How audio-only might fare these days
That said, would people still consume a podcast that’s recorded in video as audio?
Absolutely, says Charley. Now, the main reason he got into video was the marketing opportunity. If you start an audio podcast, unless you already have a following or are doing something with other marketing material, it’s incredibly hard to market.
Audio clips don’t lend themselves well to promoting on Facebook or Facebook ads or YouTube ads. The options are limited, and it’s also very saturated.
Some people would disagree and say you can definitely just start an audio podcast and get it off the ground. And you can, says Charley, but there are headwinds. Elon Musk or Oprah could probably do it, with their brand leverage. But for normal people, there are so many tailwinds going through video, it’s not funny.
So that marketing aspect is the first consideration.
Then, if you do a video podcast, you can get additional exposure, as James has mentioned, by posting natively on YouTube and Facebook.
There’s also the valuable repurposing element, where you can create snippets and clips from your show. And that makes podcast video much more powerful in marketing.
Those are many reasons people, especially newcomers, might benefit from doing a video podcast over audio. James has also mentioned the connection you can achieve, which Charley thinks is very cool.
What Charley finds fascinating, too, is how many people will discover a video podcast and then consume it in audio, because maybe they’re driving and can only listen. So there’s that interchangeability available for podcast fans.
Video versus audio versus nothing at all
James has a couple of questions: supposing you could only do audio, is it better than nothing? And if you are only doing audio, is it worth adding or switching to video? He imagines there are complexities – and he’s been through the switch – in terms of equipment upgrade, environment, process, if you want a minimum standard.
He has a friend, for instance, whose wife has a highly successful audio podcast, which they record in a cupboard. They have kids, and the couple simply shut the door and record.
Charley says an audio-only show is better than nothing. He can relate to James’s friends, having been a closet podcaster himself. And if they’re dodging kids and working through logistics, it’s fine for where they’re at. But if they’re building an audience now, it opens the chance if they would like to do video and reach more people and access more opportunities. That’s a powerful idea.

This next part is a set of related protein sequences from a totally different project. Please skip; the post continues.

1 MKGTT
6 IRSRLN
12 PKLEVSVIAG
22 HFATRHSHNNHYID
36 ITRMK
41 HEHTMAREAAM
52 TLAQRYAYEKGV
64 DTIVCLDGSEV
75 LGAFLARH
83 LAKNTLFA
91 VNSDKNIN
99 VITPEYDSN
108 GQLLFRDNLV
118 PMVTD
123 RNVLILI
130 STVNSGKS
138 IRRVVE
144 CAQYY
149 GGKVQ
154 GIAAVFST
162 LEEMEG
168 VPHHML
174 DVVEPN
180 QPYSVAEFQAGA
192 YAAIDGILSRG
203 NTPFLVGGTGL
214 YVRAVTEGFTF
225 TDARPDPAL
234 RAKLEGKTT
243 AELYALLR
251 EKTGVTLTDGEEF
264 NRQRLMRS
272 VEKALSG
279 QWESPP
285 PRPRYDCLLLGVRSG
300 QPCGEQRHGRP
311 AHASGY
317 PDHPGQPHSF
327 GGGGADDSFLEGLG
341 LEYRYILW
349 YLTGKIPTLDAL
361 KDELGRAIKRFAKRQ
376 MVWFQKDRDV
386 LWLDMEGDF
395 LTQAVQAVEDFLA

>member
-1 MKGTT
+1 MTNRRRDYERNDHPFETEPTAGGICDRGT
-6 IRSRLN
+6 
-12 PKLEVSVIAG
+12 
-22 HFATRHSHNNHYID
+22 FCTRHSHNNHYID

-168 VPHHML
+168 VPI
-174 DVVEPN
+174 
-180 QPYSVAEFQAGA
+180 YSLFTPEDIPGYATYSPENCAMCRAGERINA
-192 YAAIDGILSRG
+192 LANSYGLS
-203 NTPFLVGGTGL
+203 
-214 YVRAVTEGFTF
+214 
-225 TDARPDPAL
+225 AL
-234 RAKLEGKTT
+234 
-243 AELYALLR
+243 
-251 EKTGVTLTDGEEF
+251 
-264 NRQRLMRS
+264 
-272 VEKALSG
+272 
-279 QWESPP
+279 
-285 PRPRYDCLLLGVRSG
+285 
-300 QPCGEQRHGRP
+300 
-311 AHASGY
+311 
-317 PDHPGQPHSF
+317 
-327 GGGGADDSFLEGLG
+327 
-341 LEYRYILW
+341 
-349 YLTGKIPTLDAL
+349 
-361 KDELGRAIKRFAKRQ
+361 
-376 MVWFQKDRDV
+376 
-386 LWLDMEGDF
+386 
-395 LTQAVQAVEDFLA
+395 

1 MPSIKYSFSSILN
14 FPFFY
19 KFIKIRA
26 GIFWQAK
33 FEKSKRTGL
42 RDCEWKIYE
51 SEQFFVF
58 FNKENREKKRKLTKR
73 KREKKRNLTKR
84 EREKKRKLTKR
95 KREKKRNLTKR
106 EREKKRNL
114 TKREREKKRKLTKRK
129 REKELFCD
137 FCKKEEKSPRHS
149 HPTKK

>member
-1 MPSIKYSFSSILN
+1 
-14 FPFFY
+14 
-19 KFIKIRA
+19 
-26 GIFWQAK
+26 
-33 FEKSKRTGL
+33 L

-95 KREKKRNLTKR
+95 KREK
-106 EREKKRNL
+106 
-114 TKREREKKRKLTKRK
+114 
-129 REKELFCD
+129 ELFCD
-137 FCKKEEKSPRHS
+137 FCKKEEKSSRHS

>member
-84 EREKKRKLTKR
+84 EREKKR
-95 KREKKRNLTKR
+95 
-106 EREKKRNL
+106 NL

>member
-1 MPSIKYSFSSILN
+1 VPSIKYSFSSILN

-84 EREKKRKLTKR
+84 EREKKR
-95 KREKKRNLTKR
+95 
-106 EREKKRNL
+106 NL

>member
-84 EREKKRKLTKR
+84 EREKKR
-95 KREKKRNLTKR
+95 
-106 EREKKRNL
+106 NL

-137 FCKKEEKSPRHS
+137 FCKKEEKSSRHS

If you have the means though, says Charley, you can move much faster by doing a video podcast from the start.
How much the quality bar has risen
One point Charley does think is important: when James entered podcasting, it was early days, and the relatively small number of shows meant you could get away with more. People wouldn’t likely switch shows because one episode had poor sound. Now, however, people are spoilt for choice.
So quality is worth taking very seriously. And if you’re not willing to put in a couple of grand for podcasting equipment to get good audio quality, and to hit that minimum standard, it could be you’re not serious enough.
James recalls when his equipment moved state, and he went into quarantine. He filmed one episode then in his hotel room, using his iPhone and a digital Zoom recorder. It was his lowest-tech setup, but the episode was popular, because of the emotion and the immediacy.
“If you’re going to go for a video podcast, have a minimum standard of equipment.”
You could see the lift in video quality when he got out of quarantine, says James, and it did teach him that having good gear was worth the extra effort. He highly recommends, if you go for a video podcast, to have a minimum standard of equipment. And if you don’t know what that is, you can ask Charley at ValherMedia.com.
In-house production, or hire a team?
If you do speak to Charley, another thing you might consider is having your show produced by his team. James’s team puts out two episodes a week, and has done it for years, and it’s mostly hands-off for James. But to bring on team members, to train them and to accustom them to working as well as they do took a massive effort.
Having Charley’s company doing everything for you would cost you about as much as if you were to train, manage and look after your own team.
Now, James’s team doesn’t work for anyone else. Charley’s team does. And James would like Charley to discuss in-house versus his service in terms of results.
Charley has audited a number of podcasts where a single VA or team member is doing everything, and the quality is just below par. People put time and effort into finding guests, recording, buying mics, and then fall down on production.